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Gail Asper, Deborah Lipstadt, Catherine Chatterley
Credit: Joan Ste-Marie


2013 Shindleman Lecture
Credit: David Square


Paul Leinburd, Sandy Shindleman, Celia Gorlick
Credit: David Square


Arnold and Myra Frieman, Evita and Lyle Smordin, Nora Kaufmann, and Marcia Cosman
Credit: David Square

 
DEBORAH LIPSTADT ON HOLOCAUST DENIAL AND ISRAEL: JEWS WERE ON PATH OF STATEHOOD BEFORE HOLOCAUST AS 1937 PEEL COMMISSION SHOWED

By Simone Cohen Scott, April 30, 2013

[Editor's note: To watch Professor Lipstadt’s Lecture visit the website of the Canadian Institute for the Study of Antisemitism. To see photos of the reception and lecture click here.]

 

Many people think that the Holocaust receives too much focus these days. To the suggestion that we just ‘move on’, renowned historian and Holocaust scholar counters with a question: “Could we ask African Americans to forget about slavery? Tell them it’s been long enough now, so get over it?”

 

Nevertheless, Professor Lipstadt carefully cautioned her large audience that Jewish identity must not come from remembering the Holocaust, but from Jewish culture itself, its history, its tradition, and its spiritual longevity.

 

Brought to Winnipeg by the Canadian Institute for the Study of Antisemitism (CISA) for their Second Annual Shindleman Family Lecture at the Fort Garry Hotel, Professor Lipstadt spoke on ‘Holocaust Denial in the 21st Century.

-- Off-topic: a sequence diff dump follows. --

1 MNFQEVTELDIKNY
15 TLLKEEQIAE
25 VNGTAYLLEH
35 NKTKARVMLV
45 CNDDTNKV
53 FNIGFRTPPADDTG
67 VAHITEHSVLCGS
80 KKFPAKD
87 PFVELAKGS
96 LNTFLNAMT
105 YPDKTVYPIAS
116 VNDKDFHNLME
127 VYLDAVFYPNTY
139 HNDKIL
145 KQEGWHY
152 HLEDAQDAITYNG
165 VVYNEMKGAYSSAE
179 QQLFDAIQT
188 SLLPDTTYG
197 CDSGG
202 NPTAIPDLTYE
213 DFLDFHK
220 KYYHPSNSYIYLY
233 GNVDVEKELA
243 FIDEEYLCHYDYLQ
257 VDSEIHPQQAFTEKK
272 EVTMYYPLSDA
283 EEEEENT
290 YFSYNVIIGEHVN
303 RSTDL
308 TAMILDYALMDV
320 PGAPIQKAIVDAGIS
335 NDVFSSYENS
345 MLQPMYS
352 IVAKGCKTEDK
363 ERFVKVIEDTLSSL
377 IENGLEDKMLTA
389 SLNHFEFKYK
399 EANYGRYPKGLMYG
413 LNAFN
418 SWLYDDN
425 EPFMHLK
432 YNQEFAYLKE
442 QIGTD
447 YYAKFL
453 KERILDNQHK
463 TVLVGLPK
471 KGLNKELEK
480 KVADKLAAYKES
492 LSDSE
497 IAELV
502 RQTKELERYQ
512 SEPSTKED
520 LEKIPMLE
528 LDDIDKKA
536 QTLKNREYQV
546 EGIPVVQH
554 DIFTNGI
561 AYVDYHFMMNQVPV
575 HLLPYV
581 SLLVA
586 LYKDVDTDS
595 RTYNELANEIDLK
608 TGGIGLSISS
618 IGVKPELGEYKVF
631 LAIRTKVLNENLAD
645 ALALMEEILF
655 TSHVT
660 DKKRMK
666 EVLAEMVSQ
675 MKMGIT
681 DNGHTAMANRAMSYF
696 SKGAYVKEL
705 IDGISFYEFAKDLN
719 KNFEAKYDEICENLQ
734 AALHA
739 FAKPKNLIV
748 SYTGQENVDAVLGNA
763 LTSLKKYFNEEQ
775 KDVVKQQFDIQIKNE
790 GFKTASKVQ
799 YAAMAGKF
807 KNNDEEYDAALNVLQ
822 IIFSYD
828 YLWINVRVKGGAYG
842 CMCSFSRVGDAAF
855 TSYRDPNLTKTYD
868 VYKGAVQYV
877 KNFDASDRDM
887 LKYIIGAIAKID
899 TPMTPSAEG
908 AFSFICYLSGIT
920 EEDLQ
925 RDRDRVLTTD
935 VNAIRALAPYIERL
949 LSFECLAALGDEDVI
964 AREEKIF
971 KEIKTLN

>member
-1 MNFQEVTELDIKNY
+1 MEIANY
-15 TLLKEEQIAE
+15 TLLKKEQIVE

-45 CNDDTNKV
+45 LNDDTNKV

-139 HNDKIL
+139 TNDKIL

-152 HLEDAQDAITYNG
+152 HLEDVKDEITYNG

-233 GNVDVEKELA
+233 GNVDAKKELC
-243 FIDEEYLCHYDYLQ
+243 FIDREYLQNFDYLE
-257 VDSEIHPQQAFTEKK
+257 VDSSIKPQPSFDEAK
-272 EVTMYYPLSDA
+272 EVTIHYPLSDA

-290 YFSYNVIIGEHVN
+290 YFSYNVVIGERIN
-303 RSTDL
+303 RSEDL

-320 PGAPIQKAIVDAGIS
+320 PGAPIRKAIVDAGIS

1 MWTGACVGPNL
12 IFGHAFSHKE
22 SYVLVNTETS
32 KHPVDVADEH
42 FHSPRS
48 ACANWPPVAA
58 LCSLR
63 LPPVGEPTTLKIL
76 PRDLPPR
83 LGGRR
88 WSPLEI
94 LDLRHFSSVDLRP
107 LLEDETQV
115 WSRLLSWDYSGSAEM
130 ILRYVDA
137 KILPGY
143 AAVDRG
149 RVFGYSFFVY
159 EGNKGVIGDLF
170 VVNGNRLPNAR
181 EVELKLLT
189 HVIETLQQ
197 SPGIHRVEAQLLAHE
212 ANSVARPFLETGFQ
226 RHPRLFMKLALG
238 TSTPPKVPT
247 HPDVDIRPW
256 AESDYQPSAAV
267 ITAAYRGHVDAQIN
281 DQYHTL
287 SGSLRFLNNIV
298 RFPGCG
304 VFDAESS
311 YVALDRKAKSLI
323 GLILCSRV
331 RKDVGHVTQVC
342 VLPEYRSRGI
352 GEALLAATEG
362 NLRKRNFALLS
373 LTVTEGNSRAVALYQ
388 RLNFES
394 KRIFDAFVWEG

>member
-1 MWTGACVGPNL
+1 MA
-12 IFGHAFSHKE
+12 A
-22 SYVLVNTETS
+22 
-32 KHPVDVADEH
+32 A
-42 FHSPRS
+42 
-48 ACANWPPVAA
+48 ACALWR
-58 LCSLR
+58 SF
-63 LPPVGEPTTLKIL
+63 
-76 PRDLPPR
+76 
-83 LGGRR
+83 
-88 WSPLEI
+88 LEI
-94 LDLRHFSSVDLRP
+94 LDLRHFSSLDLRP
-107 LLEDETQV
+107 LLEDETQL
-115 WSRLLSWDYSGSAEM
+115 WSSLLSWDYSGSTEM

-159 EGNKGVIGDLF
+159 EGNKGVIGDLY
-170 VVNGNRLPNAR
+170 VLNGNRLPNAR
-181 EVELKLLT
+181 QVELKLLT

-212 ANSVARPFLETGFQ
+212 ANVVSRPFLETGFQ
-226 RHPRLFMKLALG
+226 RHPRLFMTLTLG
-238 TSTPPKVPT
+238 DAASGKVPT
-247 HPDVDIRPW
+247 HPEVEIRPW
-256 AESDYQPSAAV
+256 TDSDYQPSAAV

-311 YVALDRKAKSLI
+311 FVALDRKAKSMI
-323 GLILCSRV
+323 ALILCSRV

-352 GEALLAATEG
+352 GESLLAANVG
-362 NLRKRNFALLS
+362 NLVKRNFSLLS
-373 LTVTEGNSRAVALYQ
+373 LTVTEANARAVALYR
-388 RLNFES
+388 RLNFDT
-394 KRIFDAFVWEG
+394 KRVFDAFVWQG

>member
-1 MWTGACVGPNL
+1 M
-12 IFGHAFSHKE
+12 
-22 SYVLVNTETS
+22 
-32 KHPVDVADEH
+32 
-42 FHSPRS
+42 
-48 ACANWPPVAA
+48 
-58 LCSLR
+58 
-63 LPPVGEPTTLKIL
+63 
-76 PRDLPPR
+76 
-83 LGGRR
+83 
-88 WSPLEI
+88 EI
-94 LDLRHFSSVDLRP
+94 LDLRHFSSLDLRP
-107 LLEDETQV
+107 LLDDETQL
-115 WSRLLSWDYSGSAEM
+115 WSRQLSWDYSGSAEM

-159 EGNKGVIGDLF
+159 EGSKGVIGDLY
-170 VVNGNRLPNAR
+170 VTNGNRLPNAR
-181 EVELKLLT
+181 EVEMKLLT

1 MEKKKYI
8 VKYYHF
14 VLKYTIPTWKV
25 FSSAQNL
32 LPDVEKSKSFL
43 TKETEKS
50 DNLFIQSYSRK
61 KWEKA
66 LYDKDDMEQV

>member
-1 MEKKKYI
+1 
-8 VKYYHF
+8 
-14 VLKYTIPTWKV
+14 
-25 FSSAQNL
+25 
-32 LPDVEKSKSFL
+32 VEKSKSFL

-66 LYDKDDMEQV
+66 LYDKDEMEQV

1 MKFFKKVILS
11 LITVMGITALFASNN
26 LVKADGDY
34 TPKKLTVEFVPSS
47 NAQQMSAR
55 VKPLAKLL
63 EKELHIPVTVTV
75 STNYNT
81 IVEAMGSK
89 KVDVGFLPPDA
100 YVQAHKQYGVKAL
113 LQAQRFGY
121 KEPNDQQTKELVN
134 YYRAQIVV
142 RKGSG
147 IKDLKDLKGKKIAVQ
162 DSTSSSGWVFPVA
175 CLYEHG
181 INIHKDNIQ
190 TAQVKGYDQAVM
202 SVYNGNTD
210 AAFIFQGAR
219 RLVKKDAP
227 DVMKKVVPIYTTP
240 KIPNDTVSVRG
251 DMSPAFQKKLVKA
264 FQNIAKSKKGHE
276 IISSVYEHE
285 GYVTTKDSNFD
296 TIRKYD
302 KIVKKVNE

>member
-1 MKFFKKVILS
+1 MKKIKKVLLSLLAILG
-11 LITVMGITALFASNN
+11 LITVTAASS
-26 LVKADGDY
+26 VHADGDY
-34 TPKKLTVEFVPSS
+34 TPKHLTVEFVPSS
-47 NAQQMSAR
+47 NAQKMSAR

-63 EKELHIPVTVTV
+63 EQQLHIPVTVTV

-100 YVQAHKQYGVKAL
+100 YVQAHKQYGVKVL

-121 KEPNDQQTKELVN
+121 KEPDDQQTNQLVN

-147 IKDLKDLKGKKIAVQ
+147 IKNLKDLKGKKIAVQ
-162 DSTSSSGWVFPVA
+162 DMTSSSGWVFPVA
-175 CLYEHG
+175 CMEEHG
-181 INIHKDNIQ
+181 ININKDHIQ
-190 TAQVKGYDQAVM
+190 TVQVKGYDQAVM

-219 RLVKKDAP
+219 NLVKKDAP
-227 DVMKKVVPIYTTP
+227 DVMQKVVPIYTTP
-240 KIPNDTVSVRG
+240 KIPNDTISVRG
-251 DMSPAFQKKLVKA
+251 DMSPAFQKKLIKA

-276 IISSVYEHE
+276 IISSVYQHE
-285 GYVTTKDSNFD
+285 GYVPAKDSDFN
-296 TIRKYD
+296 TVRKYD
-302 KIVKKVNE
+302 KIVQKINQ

The course of Lipstadt's own life changed when David Irving brought an unsuccessful libel case against her challenging her for naming him as prominent among deniers of the Holocaust. He did so in Britain where libel laws put the burden of proof on her as the defendent. The result of the case was that thousands of pages of irrefutable evidence proving the Holocaust exist were produced and later published in several scholarly works. If Professor Lipstadt had not taken up his challenge, ignoring well-meaning advice, Irving would have won by default. If halfway through the court proceedings she had ‘settled’, as friends urged, she says she "would not have been able to look survivors in the eye.” 

 

Due to Lipstadt's courage, and her perseverance through an ordeal lasting six years, the world has gained a body of documentation second to none. A group of prominent historians were witnesses called in her defense and they refuted the falsified claims of Irving. As Lipstadt explained, the papers of the Eichmann Trial in 1961 were released by the State of Israel for use in this trial. Every single detail Irving claimed he could prove was examined. Following Irving’s own reference citations, the defense proved every single one false. The Holocaust is the most thoroughly researched and documented genocide in the world.

 

Dealing with Irving, she said, “they followed his trail of ‘chutzpah’. Every footnote he said would prove him right, "proved him wrong.”

  

When it was suggested to Professor Lipstadt she write a book about Holocaust Denial, she laughed. She thought it was a ‘flat earth’ topic that would never fill a book, and set out to write an article or two. Her resulting book triggered this battle, without which Deborah Lipstadt would not have the platform she now has. It propelled her from a life as an academician and scholar in the field of modern Jewish history, to the recognized authority she is today on the subject of Holocaust Denial, and gave her a powerful basis from which to bring world attention to Antisemitism, the most sustained hatred in history. 

 

Professor Lipstadt believes Antisemitism is at the root of Holocaust denial and that “like pregnancy,” as she said, “one can’t be just a little bit antisemitic.”